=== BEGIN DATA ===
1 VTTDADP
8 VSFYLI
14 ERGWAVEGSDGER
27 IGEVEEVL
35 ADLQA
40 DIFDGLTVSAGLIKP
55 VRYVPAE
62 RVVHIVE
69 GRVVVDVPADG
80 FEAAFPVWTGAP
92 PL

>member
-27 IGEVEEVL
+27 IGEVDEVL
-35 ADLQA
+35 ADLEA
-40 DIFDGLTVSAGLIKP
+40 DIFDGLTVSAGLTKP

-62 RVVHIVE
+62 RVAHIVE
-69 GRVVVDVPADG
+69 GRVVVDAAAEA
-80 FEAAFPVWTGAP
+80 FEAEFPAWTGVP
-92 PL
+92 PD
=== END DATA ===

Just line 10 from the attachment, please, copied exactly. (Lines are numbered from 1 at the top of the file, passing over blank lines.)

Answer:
80 FEAAFPVWTGAP